Amy Peden, Robert Brander, William Koon (University of New South Wales)
“Chasing the perfect selfie can result in temporary loss of concentration and self-awareness which can lead to injury and death. Drowning is the leading cause of selfie-related death, with many picturesque locations near to water or on rocky outcrops or clifftops. We are thrilled to be working with Instagram to develop, implement and evaluate the best way to get water safety information to people who are hashtagging or tagging themselves at known risky locations, starting with sites of concern across Australia and California in the United States. This research has the power to save lives and we’re so excited to get started.” – Peden
Mitigating cyberbullying experiences of younger users on Instagram
Jorge Goncalves, Louise La Sala, Senuri Wijenayake, Simon D’Alfonso (University of Melbourne)
“We aim to investigate the occurrence of cyberbullying from a novel socio-psychological perspective to further understand the rationale behind this behaviour. We hope that the outcomes of our work will extend Instagram’s recent endeavours to provide a safer environment for its young users by uncovering new approaches to mitigate bad experiences on the platform.” – Goncalves
Towards proactive moderation of coordinated harassment on Instagram
Gianluca Stringhini, Chen Ling (Boston University)
“Online harassment against social media users does not come out of the blue, but it is often the result of coordination from hateful communities that pick their targets and coordinate hateful attacks against them. In this project we aim to understand what kind of Instagram content commonly receives coordinate harassment, with the goal of improving content moderation. Identifying content that is likely to receive harassment can help human moderators focus their efforts and improve the safety of Instagram users.” – Stringhini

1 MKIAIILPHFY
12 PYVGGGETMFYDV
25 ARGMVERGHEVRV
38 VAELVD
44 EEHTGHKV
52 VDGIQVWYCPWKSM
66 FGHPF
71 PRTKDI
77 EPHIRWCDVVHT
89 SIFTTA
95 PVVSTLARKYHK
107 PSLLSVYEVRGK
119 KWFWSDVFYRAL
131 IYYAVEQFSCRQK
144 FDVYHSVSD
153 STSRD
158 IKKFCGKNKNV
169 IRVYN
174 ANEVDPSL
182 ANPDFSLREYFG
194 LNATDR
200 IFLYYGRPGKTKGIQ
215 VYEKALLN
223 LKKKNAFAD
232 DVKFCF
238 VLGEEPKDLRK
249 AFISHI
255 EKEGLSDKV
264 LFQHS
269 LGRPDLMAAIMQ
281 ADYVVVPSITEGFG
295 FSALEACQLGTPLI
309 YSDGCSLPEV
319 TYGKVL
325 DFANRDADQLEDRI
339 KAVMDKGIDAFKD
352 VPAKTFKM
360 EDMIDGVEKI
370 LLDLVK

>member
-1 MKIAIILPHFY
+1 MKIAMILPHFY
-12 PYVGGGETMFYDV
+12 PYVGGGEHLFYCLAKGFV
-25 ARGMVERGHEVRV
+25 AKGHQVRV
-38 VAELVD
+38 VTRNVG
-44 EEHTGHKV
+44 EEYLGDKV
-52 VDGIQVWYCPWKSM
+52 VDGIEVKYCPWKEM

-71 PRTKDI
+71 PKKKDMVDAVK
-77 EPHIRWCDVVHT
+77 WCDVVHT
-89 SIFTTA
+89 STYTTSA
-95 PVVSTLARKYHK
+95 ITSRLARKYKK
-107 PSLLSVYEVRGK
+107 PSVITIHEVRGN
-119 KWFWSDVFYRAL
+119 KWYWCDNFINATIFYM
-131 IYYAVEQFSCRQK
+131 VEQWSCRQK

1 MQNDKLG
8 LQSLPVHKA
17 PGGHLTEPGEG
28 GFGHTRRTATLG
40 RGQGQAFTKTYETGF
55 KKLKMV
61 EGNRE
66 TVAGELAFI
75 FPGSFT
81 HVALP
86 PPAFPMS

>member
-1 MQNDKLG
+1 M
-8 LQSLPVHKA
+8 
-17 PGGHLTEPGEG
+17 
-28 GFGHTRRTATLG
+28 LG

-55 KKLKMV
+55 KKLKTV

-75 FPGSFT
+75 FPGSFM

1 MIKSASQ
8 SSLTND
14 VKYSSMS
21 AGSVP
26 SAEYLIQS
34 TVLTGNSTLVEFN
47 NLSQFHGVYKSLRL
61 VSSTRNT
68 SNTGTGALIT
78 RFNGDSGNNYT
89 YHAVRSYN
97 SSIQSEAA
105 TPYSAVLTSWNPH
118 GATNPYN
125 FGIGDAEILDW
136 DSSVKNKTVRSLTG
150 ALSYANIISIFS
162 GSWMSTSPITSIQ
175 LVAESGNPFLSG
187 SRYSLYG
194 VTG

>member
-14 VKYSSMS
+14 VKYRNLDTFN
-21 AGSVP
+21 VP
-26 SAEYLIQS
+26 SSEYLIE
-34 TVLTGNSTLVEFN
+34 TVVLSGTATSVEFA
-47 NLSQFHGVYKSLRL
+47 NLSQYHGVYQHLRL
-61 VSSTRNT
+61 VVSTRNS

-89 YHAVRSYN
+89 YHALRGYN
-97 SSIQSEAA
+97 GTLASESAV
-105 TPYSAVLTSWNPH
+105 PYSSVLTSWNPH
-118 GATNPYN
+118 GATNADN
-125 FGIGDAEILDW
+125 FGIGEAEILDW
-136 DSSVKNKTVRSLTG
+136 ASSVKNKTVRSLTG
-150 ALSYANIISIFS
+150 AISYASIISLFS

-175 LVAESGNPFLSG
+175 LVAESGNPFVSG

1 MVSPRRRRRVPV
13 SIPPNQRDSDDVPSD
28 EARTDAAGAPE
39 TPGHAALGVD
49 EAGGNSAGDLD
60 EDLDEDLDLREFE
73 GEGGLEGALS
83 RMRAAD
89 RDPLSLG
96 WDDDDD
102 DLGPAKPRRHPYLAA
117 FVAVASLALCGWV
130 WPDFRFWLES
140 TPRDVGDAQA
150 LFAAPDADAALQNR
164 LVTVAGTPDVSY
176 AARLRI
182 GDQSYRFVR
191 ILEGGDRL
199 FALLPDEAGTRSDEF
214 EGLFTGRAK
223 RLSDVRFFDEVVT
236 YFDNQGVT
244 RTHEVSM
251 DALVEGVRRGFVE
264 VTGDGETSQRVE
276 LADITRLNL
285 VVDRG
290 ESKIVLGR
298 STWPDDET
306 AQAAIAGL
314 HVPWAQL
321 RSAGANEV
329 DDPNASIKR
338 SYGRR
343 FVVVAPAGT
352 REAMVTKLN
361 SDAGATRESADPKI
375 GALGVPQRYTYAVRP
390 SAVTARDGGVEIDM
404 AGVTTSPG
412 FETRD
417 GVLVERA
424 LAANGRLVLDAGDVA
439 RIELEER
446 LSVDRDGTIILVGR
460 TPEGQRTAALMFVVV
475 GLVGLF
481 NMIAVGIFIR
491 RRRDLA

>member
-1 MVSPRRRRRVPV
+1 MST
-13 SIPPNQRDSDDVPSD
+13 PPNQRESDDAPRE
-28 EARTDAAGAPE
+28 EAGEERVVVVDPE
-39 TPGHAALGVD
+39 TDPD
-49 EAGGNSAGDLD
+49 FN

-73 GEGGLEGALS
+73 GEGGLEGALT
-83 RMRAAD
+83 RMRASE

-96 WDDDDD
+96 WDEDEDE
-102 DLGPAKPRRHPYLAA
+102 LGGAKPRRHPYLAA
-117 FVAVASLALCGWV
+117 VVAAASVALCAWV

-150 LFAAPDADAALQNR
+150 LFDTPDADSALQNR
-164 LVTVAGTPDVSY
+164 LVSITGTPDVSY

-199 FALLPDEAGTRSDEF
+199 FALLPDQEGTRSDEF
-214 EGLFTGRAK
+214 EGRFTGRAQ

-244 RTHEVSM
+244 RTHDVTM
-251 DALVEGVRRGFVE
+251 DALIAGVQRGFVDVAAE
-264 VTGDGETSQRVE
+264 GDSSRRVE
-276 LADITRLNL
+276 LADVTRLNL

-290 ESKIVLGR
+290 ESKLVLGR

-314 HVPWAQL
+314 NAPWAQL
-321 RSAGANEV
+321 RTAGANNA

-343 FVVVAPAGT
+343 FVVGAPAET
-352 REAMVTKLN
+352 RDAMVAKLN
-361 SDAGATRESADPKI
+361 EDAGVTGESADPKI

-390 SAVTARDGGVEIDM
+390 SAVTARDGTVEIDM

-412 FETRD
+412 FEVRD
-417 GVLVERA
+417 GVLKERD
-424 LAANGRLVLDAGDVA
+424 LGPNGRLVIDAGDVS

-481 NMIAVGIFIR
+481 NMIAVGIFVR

Using IG to increase physical activity & support among BIPOC students
Olivia Johnson, Desmond Delk (University of Houston)
“From improving mental and physical health to enhancing our emotional well-being, the benefits of engaging in daily physical activity are limitless. However, many individuals do not meet the daily physical activity recommendations. As such, we are exploring the impact of IG social support communities in addressing physical fitness adherence of BIPOC college women.” – Johnson and Delk
#LesbiansofInstagram: investigating Instagram’s role in queer women’s lives
Stefanie Duguay (Concordia University)
Cancer hoax victims on Instagram: learning from community responses
Lisbeth Klastrup (IT University of Copenhagen)
Effect of likes on diverse adolescent girls’ social comparison & body image
Jessica Faye Saunders, Asia Eaton (Clark University)
Imag(in)ing better bodies: investigating teens’ narratives of photo editing
Ysabel Gerrard, Ruth Holliday (University of Sheffield)
Instagram influence on teen food choice and equity in diverse communities
Darcy A. Freedman, Callie Ogland-Hand, Nora L. Nock (Case Western Reserve University)
Sharing family narratives including people with disabilities best practices
Renee Barnes, Gerard Goggin, Katie Ellis, Tama Leaver (University of the Sunshine Coast)